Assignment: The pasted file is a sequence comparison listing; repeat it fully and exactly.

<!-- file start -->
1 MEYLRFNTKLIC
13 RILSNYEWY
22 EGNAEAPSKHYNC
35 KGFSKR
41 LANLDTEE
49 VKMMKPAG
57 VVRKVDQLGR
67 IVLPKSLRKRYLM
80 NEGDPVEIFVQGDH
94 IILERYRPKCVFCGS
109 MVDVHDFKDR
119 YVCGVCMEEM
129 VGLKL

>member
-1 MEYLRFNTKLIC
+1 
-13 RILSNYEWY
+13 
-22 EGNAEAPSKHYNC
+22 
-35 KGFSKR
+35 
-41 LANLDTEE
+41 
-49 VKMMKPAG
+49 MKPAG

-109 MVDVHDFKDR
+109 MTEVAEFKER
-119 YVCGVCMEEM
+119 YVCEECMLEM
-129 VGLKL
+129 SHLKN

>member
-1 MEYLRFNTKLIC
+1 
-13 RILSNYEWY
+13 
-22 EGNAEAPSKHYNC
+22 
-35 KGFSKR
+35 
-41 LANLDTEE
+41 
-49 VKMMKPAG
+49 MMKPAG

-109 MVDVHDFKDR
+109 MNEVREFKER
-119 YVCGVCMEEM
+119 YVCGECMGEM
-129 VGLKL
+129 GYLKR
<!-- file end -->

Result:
1 MEYLRFNTKLIC
13 RILSNYEWY
22 EGNAEAPSKHYNC
35 KGFSKR
41 LANLDTEE
49 VKMMKPAG
57 VVRKVDQLGR
67 IVLPKSLRKRYLM
80 NEGDPVEIFVQGDH
94 IILERYRPKCVFCGS
109 MVDVHDFKDR
119 YVCGVCMEEM
129 VGLKL

>member
-1 MEYLRFNTKLIC
+1 
-13 RILSNYEWY
+13 
-22 EGNAEAPSKHYNC
+22 
-35 KGFSKR
+35 
-41 LANLDTEE
+41 
-49 VKMMKPAG
+49 MKPAG

-109 MVDVHDFKDR
+109 MTEVAEFKER
-119 YVCGVCMEEM
+119 YVCEECMLEM
-129 VGLKL
+129 SHLKN

>member
-1 MEYLRFNTKLIC
+1 
-13 RILSNYEWY
+13 
-22 EGNAEAPSKHYNC
+22 
-35 KGFSKR
+35 
-41 LANLDTEE
+41 
-49 VKMMKPAG
+49 MMKPAG

-109 MVDVHDFKDR
+109 MNEVREFKER
-119 YVCGVCMEEM
+119 YVCGECMGEM
-129 VGLKL
+129 GYLKR